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MSNBC anchor Lawrence O’Donnell compared embattled Senate candidate John Fetterman (D-PA) to former British Prime Minister Winston Churchill and former President Franklin Delano Roosevelt during a recent monologue.
O’Donnell, during Wednesday’s broadcast of “The Last Word,” suggested that Fetterman’s apparent struggles in the aftermath of a stroke were no different than the physical issues that plagued Roosevelt after he battled polio myelitis at the age of 39. The only real difference in his mind was the fact that Roosevelt did not have cameras on him at all times.
MSNBC's Lawrence O'Donnell compares Fetterman to FDR: "While he was brilliantly winning World War II, Franklin Roosevelt once fell asleep in the oval office in the middle of signing his name to a letter. That was not painful to watch because no one got to see that." pic.twitter.com/epDhIhfa6T
— Kevin Tober (@KevinTober94) October 27, 2022
O’Donnell began with a clip of Fetterman’s debate with Republican Senate candidate Dr. Mehmet Oz — a debate that he noted many had said was “painful to watch” — before he launched into the comparison.
“While he was brilliantly winning World War II, Franklin Roosevelt once fell asleep in the oval office in the middle of signing his name to a letter. That was not painful to watch because no one got to see that,” O’Donnell began, noting that both Roosevelt and Churchill “had the good fortune” to lead their respective nations during a time when most of their day to day activities remained private: “Long before television news could cover their every move and long before Twitter could have people pumping out of their instant reactions to their public appearances.”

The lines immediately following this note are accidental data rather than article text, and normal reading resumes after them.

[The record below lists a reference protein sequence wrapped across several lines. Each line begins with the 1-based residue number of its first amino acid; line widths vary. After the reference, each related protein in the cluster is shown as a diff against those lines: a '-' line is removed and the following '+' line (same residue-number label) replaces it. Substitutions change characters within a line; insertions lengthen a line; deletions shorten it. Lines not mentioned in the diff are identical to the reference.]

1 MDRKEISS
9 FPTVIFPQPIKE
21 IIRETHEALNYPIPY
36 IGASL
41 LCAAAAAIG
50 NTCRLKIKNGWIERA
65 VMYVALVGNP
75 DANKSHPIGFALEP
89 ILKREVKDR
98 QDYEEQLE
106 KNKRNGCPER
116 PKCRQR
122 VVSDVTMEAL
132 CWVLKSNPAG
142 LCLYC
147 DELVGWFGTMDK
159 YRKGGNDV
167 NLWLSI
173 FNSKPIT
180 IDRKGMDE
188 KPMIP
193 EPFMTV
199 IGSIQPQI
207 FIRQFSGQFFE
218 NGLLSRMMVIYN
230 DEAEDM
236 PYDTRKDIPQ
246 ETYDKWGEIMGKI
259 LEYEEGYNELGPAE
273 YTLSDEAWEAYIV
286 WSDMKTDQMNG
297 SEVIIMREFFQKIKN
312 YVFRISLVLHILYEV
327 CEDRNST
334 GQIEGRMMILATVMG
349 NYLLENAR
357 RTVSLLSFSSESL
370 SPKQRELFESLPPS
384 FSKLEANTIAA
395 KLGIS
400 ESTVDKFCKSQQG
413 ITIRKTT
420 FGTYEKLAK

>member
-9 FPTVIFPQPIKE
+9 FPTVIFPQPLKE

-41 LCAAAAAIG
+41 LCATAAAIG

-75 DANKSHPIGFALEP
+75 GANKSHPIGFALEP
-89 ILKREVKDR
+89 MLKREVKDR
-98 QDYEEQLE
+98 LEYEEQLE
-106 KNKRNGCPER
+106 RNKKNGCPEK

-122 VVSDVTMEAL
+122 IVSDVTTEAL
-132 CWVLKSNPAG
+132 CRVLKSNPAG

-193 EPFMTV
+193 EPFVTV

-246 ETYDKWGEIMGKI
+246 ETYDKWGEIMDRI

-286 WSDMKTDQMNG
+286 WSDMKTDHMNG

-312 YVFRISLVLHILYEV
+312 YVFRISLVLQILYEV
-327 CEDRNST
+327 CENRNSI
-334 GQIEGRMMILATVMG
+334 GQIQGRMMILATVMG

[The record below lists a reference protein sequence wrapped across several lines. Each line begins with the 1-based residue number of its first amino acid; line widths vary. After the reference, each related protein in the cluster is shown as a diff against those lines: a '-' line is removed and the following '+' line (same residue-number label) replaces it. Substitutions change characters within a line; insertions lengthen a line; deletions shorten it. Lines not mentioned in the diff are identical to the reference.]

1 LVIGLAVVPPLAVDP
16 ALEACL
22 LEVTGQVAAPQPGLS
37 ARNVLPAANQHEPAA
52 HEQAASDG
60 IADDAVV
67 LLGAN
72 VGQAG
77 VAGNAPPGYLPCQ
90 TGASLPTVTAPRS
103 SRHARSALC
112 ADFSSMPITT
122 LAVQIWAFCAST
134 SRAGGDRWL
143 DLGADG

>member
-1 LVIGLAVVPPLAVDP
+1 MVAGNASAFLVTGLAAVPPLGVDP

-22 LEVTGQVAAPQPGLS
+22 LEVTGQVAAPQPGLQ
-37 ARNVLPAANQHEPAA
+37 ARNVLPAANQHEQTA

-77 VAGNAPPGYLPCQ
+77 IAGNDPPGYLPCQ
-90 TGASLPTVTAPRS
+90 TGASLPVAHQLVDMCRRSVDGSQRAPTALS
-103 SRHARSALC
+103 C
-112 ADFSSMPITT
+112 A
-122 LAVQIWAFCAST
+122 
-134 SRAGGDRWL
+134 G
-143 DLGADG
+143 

O’Donnell went on to describe the lengths to which Roosevelt went to ensure that the American people would never know that their president could not walk on his own — he often used a cane and leaned on an adviser if he had to make his way to a podium to speak, and had his personal wheelchair made from a regular kitchen chair so that it would look less out-of-place.
“Franklin Delano Roosevelt believed that it would be painful to watch him, being lifted in and out of a car by Secret Service agents so he never allowed cameras to capture that. Elaborate steps were taken when his train would arrive or depart so that he could be transferred from the car to the train, lifted in and out, without anyone seeing and without anyone thinking that it was painful to watch,” O’Donnell continued.
The MSNBC host told another story about Roosevelt for good measure, talking about a young girl who had noticed the president’s wheelchair and said that she would keep the president’s secret.
“Painful to watch quickly became an oft-repeated phrase on Twitter last night during the Pennsylvania Senate campaign debate because Democratic candidate John Fetterman suffered a stroke this spring and has not fully recovered 100 percent of his verbal fluency,” O’Donnell concluded.